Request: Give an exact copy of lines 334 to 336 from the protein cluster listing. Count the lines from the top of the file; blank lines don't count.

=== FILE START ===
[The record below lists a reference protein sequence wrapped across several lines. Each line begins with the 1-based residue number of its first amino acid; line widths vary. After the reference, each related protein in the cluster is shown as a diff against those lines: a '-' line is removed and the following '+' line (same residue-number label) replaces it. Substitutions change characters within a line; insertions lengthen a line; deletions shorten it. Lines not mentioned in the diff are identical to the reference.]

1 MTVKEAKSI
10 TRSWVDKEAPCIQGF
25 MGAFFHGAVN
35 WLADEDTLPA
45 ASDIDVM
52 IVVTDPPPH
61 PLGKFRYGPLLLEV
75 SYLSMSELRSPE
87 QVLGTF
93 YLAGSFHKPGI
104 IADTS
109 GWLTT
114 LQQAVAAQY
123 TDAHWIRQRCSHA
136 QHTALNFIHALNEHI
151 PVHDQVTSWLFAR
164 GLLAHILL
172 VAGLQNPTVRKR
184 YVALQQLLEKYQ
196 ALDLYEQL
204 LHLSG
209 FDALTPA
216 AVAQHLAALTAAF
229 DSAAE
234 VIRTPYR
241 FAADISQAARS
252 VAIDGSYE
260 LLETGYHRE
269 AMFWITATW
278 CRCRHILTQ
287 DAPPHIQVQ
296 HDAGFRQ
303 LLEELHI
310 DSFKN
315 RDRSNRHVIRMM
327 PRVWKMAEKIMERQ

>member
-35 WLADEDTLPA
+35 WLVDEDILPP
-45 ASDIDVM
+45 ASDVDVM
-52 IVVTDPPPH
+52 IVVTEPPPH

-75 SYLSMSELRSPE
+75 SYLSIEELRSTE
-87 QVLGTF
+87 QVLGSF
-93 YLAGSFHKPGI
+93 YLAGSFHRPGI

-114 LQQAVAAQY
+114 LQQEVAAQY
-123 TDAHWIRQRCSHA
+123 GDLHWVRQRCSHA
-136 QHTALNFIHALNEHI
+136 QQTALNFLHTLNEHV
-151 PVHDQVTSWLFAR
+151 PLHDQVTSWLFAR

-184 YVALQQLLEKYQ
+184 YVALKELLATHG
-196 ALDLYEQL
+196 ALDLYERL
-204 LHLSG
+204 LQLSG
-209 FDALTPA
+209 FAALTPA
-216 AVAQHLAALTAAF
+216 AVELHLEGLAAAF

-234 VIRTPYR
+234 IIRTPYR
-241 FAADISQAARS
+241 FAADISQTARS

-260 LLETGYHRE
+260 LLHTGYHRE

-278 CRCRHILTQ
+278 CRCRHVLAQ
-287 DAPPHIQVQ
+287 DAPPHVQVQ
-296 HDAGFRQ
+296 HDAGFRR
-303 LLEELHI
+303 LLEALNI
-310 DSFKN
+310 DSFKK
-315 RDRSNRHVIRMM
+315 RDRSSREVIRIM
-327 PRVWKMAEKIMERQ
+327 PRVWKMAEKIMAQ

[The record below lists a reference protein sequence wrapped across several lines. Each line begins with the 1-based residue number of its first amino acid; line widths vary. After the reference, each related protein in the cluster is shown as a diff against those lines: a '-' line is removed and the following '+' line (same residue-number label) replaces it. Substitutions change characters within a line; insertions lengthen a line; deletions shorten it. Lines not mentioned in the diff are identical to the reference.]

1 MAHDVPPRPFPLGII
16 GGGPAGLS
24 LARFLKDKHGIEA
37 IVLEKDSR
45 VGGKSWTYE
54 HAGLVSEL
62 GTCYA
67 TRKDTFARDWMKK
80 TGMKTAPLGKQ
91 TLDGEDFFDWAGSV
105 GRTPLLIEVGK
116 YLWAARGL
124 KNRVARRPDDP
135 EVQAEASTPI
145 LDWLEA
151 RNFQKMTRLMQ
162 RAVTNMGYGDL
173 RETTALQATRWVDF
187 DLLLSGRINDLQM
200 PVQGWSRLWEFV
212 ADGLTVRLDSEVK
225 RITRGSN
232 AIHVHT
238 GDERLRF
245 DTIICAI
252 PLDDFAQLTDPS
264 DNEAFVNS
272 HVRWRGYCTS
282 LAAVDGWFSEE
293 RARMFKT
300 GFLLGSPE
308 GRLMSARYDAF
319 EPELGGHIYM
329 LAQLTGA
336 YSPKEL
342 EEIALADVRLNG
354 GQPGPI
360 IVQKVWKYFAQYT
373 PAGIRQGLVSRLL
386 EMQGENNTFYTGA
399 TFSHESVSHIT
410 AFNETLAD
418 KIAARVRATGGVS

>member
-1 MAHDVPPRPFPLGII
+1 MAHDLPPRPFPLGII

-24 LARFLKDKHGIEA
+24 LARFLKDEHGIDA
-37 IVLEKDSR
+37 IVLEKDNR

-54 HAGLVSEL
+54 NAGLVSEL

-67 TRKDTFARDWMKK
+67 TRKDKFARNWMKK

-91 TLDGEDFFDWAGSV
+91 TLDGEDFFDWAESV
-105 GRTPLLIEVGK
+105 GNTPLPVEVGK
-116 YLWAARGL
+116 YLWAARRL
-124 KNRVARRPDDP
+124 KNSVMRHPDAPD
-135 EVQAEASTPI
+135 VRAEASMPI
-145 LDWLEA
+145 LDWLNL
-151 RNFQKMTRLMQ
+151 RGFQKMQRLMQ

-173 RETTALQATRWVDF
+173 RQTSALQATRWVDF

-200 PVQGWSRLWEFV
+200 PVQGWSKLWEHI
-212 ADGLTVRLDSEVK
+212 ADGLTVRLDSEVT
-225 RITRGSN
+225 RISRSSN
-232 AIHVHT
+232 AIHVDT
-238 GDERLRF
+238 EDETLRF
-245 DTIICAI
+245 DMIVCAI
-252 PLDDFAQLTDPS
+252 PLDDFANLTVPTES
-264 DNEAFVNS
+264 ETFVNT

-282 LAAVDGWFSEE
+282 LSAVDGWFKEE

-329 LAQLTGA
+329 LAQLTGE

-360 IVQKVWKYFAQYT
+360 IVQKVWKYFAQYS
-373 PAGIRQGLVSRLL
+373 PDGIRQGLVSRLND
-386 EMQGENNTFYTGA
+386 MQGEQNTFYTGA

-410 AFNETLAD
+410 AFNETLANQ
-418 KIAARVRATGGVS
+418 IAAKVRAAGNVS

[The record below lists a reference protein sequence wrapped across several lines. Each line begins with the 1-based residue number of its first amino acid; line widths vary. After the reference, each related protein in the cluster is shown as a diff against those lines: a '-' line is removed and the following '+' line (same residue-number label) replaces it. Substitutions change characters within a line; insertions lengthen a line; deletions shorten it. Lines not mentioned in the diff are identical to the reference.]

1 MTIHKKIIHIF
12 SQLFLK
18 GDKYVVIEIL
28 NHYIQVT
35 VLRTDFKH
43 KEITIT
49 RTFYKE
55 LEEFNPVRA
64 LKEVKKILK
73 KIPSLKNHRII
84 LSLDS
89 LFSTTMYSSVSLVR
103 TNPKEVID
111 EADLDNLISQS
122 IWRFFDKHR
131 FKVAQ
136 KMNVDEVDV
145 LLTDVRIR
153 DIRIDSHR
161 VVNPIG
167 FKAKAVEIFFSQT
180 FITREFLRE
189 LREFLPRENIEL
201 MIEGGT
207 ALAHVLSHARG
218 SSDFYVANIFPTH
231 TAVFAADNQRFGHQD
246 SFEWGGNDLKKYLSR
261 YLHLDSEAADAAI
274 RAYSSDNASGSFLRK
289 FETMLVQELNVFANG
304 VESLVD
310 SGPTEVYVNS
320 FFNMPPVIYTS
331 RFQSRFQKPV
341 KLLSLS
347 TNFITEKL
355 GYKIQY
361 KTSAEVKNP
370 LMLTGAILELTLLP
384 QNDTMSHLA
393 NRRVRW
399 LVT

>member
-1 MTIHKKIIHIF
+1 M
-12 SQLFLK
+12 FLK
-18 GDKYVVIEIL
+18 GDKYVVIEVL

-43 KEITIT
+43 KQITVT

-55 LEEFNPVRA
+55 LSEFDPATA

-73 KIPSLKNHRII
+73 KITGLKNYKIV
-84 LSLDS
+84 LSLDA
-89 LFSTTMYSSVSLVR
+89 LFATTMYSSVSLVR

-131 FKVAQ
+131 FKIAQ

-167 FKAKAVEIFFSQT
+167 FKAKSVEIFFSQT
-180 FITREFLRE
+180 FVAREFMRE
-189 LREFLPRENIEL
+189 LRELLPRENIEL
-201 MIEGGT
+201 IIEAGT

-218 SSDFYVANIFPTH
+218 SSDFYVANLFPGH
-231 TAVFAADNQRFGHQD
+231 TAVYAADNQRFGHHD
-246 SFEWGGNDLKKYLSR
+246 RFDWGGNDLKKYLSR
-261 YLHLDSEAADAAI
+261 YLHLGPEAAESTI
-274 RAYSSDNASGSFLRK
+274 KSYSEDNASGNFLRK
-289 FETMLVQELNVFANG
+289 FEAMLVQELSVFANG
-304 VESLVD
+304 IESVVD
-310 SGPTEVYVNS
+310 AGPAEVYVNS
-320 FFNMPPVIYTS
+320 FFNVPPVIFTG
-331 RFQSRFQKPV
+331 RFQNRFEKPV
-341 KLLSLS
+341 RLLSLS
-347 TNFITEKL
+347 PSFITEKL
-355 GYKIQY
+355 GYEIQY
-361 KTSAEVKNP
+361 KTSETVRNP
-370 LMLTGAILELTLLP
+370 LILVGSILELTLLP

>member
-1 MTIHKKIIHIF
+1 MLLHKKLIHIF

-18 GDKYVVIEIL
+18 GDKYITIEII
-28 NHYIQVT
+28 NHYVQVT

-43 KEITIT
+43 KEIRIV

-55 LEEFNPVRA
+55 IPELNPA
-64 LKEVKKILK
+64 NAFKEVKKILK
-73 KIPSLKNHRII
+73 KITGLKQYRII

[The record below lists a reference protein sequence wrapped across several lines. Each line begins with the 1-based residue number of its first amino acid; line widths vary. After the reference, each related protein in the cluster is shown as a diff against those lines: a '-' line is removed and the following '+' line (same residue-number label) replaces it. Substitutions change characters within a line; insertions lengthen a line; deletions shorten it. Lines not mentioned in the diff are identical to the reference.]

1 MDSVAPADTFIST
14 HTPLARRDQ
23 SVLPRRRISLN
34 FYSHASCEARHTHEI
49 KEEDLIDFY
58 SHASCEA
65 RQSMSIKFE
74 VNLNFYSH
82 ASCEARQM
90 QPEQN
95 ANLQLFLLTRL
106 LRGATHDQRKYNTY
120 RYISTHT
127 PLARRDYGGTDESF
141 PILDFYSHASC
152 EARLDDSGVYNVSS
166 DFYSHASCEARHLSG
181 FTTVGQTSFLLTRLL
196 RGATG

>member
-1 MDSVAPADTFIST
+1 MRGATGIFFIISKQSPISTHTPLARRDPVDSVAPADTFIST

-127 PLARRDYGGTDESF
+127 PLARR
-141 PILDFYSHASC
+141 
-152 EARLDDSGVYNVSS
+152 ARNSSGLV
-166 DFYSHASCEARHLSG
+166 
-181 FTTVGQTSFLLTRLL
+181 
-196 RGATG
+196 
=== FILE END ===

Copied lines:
+152 ARNSSGLV
-166 DFYSHASCEARHLSG
+166 